Reflections on the Mission

Driestgletscher image

Driestgletscher, showing that it is substantially melted already. The clock is ticking…..

While strategic plans, organization missions, and the like are partially on the site already and will invariably be added to as time goes by, there is something pure about stating the general idea behind the Global Glacier Initiative, in fairly direct prose, while things are very early. 

One of the biggest things going on in my mind is the idea of “getting them before they are gone.” That does not necessarily leave much room for thinking of anything else, as there isn’t anything else to think of. The clock is ticking, as I write this, as glaciers march to their demise. Some will disappear even this coming summer, while others will shrink significantly in the coming years and decades. There really is no time to waste.

I hate to be cynical: I think we as a human race will fail at achieving carbon zero in adequate time to halt the recession of glaciers. If that pessimistic presumption turns out to be true, then we will have wished that someone started a project like this years before. I suppose the worst-case scenario, from an organizational utility standpoint, is that the glaciers are documented and yet they are somehow saved, which means that some of the effort will have been in vain.

But will it have been?

If the Global Glacier Initiative’s efforts in any way contribute to the process by which the glaciers are saved, then nothing was wasted. If they happen to halt their decline, then a global treasure is being shared with the human race, one that, in those hypothetical circumstances, would continue to be available to all. The reality would still remain that glaciers are either located very high up or very close to the poles, which means that they are almost never easy to get to. The bulk of humanity will either see a glacier in person once or not at all, so this mission is important no matter what happens.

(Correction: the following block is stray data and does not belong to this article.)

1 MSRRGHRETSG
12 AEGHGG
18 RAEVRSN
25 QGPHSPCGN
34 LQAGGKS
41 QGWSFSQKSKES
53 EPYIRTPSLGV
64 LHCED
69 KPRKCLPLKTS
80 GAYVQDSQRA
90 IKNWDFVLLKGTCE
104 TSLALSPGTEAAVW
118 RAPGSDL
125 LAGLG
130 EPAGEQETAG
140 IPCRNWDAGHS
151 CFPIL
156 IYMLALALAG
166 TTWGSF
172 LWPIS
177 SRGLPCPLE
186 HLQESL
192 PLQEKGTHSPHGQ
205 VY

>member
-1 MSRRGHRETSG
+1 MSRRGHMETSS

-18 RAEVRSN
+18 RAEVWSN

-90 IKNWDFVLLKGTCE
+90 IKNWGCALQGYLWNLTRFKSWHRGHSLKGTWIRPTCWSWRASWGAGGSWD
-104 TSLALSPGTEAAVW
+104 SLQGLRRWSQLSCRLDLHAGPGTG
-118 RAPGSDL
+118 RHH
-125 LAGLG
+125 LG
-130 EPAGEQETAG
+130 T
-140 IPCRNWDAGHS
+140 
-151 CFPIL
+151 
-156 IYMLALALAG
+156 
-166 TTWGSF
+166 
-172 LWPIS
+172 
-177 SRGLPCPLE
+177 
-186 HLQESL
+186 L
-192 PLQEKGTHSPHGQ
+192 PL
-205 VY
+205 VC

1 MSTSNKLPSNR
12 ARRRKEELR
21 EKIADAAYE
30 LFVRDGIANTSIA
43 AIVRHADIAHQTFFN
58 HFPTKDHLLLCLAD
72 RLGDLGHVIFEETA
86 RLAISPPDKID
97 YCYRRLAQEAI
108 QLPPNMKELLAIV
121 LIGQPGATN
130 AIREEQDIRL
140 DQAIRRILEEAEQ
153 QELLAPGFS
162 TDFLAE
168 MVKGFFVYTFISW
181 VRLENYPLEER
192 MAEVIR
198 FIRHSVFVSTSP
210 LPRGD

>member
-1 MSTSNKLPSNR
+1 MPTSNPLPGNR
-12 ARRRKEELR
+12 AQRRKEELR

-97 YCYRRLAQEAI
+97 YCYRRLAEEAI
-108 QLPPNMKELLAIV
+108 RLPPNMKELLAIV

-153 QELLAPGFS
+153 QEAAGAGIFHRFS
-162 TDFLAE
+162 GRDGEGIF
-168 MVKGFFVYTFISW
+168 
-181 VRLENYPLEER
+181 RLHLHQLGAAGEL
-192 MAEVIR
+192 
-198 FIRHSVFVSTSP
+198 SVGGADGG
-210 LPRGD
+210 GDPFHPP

My view is that the images collected now will have some use in the immediate term. Once the glaciers are gone, even if that is at a time after I am no longer alive, then the images taken will have increased in significance greatly. I have a view that far into the future. I am thinking of generations that have not yet been born when I contemplate taking these photographs.

That is part of the reason for a nonprofit model. An author model is a profit model, which means that the author is beholden to the marketplace. Markets are notoriously concerned with the present, which means that when one factors long-term elements for the good of humanity as a whole, markets lag until well past the point where it is too late. It is simply impossible to think of future generations on a profit model, when profit must chase what people are currently paying attention to.

The second component to a nonprofit model has to do with the catch-22 that I mentioned in the last post. Print media has a way of formalizing the content at hand, at the expense of reach. Social media is instant and to some extent free, yet it is forgotten. One solution is to put the images in the hands of the people and organizations that can use them to further the mission of the Global Glacier Initiative, which is to increase glacier and climate change awareness. Thus, the images will be licensed to science, education, other nonprofits, and to climate outreach programs. If the glaciers are effectively owned by humanity, then their beauty should reach as many as possible.